A person is mentally disabled under New York State law when that person suffers from a mental disease or defect which renders him or her incapable of assessing the nature of his or her conduct. A person is mentally incapacitated under New York State law when that person is rendered temporarily incapable of assessing or controlling his or her conduct because of the influence of a narcotic or intoxicating substance administered to him or her without his or her consent. A person is physically helpless under New York State law when that person is unconscious or for any other reason is physically unable to communicate unwillingness to an act.

It is not a defense to a charge under 130.20(1) that the actor did not know that the person with whom the actor had sexual intercourse was less than seventeen years old. Additionally, it is not a defense that the actor believed such person was seventeen years old or more on the date of the crime.

An individual who is also incapable of consent when he or she is: (1) committed to the care and custody or supervision of the state department of corrections and community supervision or a hospital and the actor is an employee who knows or reasonably should know that such person is committed to the care and custody or supervision of such department or hospital; (2) committed to the care and custody of a local correctional facility and the actor is an employee, not married to such person who knows or reasonably should know that such person is committed to the care and custody of such facility; (3) committed to or placed with the office of children and family services and in residential care, and the actor is an employee, not married to such person, who knows or reasonably should know that such person is committed to or placed with the office of children and family services and in residential care; or (4) a resident or inpatient of a residential facility operated, licensed or certified by the office of mental health, the office for people with developmental disabilities, the office of alcoholism and substance abuse services, and the actor is an employee of the facility not married to such resident or inpatient.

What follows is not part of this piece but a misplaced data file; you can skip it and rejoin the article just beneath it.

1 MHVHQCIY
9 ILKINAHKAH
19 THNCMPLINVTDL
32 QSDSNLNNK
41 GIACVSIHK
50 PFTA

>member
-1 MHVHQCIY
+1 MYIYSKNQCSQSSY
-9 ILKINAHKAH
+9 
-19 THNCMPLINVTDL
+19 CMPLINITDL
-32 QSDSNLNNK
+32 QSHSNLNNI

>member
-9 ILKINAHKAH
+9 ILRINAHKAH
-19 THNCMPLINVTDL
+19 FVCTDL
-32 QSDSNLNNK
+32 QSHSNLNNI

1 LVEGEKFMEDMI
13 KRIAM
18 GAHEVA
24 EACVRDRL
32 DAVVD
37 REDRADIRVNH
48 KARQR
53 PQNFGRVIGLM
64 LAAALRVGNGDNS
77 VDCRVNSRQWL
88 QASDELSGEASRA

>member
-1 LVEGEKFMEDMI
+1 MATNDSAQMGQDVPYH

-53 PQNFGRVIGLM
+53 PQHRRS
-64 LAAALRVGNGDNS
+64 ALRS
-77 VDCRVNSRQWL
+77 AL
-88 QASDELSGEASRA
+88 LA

It is a defense to a charge under 130.20(1) that the defendant was married to the victim. Married means the existence of a spousal relationship between the defendant and the victim as recognized by New York State law at the time of the alleged offense.

To be found guilty of this crime, the prosecution must be able to prove beyond a reasonable doubt two or three elements: (1) that on the alleged date the defendant engaged in sexual intercourse with the complainant; (2) that the defendant did so without the consent of the complainant because he or she was incapable of consent; and (3) if applicable, that the defendant was not married to the complainant.

For more information on Sexual Misconduct, a free initial consultation is your next best step. Get the information and legal answers you are seeking by calling (212) 500-3273 today.

Lebedin Kofman LLP

Russ Kofman is a founding partner in Lebedin Kofman LLP. He has extensive litigation experience defending clients accused of felonies, misdemeanors and DWI/ DUI crimes.